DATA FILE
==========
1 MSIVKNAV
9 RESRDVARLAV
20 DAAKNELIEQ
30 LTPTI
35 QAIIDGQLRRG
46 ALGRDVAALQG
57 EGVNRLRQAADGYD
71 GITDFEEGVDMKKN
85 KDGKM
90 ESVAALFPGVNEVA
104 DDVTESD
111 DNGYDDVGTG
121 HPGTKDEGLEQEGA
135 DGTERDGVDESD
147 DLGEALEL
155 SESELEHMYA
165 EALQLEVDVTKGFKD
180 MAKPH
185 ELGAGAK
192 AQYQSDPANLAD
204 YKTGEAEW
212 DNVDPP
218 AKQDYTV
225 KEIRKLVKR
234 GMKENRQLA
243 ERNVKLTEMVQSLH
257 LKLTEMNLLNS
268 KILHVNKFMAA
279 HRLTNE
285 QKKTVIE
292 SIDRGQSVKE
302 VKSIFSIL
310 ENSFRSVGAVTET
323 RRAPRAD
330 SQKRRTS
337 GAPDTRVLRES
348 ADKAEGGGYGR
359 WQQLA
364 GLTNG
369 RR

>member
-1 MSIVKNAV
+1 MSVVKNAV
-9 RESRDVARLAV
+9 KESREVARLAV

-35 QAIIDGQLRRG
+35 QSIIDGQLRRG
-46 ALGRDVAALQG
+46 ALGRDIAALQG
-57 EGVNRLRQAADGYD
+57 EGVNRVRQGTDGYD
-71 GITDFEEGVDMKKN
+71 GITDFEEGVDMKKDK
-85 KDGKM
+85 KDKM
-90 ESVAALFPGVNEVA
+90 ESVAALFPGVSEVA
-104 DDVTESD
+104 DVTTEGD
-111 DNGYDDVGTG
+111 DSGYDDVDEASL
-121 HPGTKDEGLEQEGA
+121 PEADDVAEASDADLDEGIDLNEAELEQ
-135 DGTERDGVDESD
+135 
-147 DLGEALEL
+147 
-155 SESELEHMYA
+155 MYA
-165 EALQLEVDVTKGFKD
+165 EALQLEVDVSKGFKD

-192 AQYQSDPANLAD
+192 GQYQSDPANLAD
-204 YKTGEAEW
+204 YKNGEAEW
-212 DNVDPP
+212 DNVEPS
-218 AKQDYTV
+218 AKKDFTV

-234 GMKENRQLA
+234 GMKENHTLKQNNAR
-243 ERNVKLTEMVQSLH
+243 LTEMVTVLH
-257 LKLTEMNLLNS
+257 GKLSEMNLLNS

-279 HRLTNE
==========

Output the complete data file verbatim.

1 MSIVKNAV
9 RESRDVARLAV
20 DAAKNELIEQ
30 LTPTI
35 QAIIDGQLRRG
46 ALGRDVAALQG
57 EGVNRLRQAADGYD
71 GITDFEEGVDMKKN
85 KDGKM
90 ESVAALFPGVNEVA
104 DDVTESD
111 DNGYDDVGTG
121 HPGTKDEGLEQEGA
135 DGTERDGVDESD
147 DLGEALEL
155 SESELEHMYA
165 EALQLEVDVTKGFKD
180 MAKPH
185 ELGAGAK
192 AQYQSDPANLAD
204 YKTGEAEW
212 DNVDPP
218 AKQDYTV
225 KEIRKLVKR
234 GMKENRQLA
243 ERNVKLTEMVQSLH
257 LKLTEMNLLNS
268 KILHVNKFMAA
279 HRLTNE
285 QKKTVIE
292 SIDRGQSVKE
302 VKSIFSIL
310 ENSFRSVGAVTET
323 RRAPRAD
330 SQKRRTS
337 GAPDTRVLRES
348 ADKAEGGGYGR
359 WQQLA
364 GLTNG
369 RR

>member
-1 MSIVKNAV
+1 MSVVKNAV
-9 RESRDVARLAV
+9 KESREVARLAV

-35 QAIIDGQLRRG
+35 QSIIDGQLRRG
-46 ALGRDVAALQG
+46 ALGRDIAALQG
-57 EGVNRLRQAADGYD
+57 EGVNRVRQGTDGYD
-71 GITDFEEGVDMKKN
+71 GITDFEEGVDMKKDK
-85 KDGKM
+85 KDKM
-90 ESVAALFPGVNEVA
+90 ESVAALFPGVSEVA
-104 DDVTESD
+104 DVTTEGD
-111 DNGYDDVGTG
+111 DSGYDDVDEASL
-121 HPGTKDEGLEQEGA
+121 PEADDVAEASDADLDEGIDLNEAELEQ
-135 DGTERDGVDESD
+135 
-147 DLGEALEL
+147 
-155 SESELEHMYA
+155 MYA
-165 EALQLEVDVTKGFKD
+165 EALQLEVDVSKGFKD

-192 AQYQSDPANLAD
+192 GQYQSDPANLAD
-204 YKTGEAEW
+204 YKNGEAEW
-212 DNVDPP
+212 DNVEPS
-218 AKQDYTV
+218 AKKDFTV

-234 GMKENRQLA
+234 GMKENHTLKQNNAR
-243 ERNVKLTEMVQSLH
+243 LTEMVTVLH
-257 LKLTEMNLLNS
+257 GKLSEMNLLNS

-279 HRLTNE